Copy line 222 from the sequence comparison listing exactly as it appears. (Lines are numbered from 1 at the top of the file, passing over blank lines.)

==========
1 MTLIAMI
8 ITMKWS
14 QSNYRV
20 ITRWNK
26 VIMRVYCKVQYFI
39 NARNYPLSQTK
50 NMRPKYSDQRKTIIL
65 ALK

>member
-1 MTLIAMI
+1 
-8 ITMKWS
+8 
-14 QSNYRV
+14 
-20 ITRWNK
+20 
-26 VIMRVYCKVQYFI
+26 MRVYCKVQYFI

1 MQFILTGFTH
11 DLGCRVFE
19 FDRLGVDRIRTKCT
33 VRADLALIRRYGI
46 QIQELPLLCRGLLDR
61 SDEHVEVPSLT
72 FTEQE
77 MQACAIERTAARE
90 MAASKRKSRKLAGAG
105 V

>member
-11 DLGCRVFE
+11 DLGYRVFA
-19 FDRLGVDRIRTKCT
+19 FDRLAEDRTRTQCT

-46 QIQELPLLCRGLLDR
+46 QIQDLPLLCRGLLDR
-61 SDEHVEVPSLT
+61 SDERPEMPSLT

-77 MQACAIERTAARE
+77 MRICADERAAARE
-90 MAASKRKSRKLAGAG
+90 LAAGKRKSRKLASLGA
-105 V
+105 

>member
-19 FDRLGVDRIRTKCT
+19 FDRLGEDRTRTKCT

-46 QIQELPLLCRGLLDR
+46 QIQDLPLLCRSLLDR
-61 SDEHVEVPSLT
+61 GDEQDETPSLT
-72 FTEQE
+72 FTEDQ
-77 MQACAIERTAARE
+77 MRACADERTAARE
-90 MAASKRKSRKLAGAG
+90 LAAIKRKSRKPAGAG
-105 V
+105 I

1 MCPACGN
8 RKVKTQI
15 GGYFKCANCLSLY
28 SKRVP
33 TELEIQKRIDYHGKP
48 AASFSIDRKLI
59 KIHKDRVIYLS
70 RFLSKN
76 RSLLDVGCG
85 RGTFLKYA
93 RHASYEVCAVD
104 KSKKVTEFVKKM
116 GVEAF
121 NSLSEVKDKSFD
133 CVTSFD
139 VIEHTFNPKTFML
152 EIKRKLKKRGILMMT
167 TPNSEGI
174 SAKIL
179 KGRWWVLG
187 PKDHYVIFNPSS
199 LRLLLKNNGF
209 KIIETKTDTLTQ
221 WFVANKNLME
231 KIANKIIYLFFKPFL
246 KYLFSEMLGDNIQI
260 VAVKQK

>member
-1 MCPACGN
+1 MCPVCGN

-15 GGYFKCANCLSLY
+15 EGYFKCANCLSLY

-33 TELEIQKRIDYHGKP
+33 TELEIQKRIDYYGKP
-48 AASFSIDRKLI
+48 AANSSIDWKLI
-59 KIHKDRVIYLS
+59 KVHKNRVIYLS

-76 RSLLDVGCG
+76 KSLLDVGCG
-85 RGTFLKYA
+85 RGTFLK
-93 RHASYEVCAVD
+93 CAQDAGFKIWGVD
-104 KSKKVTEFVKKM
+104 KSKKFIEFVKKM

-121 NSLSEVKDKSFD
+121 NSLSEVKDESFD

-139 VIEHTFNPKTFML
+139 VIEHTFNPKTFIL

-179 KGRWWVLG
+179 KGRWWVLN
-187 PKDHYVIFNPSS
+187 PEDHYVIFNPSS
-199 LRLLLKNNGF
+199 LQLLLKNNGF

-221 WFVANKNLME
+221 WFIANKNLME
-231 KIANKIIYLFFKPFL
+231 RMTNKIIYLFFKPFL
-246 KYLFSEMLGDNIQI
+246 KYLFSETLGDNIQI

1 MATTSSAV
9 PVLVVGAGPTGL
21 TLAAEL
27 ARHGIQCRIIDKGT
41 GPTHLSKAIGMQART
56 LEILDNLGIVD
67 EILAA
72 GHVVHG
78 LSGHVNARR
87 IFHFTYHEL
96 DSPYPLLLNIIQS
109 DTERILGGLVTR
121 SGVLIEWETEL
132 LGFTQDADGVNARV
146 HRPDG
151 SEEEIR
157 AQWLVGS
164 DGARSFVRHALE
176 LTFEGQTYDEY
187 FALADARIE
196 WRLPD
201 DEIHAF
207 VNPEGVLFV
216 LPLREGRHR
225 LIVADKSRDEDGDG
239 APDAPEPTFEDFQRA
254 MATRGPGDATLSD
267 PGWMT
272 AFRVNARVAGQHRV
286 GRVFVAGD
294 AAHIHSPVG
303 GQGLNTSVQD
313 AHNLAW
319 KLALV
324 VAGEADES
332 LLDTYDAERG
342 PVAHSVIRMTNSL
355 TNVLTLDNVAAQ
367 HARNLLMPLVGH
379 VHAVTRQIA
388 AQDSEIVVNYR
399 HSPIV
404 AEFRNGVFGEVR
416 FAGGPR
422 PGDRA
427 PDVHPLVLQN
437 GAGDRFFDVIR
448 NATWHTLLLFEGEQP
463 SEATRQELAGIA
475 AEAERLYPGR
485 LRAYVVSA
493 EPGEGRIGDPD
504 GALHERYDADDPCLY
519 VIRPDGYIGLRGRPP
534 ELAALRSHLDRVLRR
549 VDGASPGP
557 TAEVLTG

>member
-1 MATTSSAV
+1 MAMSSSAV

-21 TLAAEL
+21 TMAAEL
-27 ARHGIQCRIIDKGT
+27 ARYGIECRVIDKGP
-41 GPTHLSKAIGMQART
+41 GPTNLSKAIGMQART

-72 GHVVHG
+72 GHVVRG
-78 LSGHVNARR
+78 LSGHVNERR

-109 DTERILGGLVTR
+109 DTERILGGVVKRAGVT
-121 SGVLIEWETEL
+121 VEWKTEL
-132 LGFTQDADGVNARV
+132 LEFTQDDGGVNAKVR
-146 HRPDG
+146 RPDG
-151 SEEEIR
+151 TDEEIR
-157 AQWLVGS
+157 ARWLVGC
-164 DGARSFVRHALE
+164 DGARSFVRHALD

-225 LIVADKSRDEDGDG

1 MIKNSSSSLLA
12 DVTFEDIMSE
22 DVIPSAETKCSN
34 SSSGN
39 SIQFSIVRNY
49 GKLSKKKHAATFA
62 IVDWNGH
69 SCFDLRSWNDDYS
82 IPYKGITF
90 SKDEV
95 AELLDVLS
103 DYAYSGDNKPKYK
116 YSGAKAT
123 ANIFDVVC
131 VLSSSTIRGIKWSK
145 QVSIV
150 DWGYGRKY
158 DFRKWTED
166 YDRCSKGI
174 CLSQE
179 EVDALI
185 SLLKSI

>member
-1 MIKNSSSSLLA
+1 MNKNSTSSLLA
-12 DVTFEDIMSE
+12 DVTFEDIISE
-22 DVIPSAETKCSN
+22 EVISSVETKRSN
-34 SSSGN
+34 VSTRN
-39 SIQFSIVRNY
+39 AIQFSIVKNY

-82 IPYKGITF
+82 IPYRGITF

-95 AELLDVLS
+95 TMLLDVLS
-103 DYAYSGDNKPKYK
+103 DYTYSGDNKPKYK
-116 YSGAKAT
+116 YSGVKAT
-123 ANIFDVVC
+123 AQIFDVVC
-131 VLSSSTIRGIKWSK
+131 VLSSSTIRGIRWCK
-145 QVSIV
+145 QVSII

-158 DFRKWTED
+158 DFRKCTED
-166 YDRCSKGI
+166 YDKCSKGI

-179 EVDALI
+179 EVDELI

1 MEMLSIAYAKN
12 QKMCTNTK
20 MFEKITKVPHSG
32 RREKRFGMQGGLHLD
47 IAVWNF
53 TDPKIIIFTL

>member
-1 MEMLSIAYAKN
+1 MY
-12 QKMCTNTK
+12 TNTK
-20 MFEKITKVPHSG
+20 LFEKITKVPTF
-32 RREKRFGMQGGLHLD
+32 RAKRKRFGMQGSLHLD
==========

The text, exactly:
145 QVSIV